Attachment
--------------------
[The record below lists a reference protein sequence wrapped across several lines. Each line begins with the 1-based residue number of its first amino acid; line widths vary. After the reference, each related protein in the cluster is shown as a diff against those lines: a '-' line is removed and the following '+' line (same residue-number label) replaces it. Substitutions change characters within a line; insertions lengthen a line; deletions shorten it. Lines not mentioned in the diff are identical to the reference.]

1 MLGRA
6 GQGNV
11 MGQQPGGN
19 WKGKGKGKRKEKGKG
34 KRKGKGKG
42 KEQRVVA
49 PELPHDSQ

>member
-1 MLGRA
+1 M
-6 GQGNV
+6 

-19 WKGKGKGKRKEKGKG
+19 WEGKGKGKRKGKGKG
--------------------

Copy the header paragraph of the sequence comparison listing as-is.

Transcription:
[The record below lists a reference protein sequence wrapped across several lines. Each line begins with the 1-based residue number of its first amino acid; line widths vary. After the reference, each related protein in the cluster is shown as a diff against those lines: a '-' line is removed and the following '+' line (same residue-number label) replaces it. Substitutions change characters within a line; insertions lengthen a line; deletions shorten it. Lines not mentioned in the diff are identical to the reference.]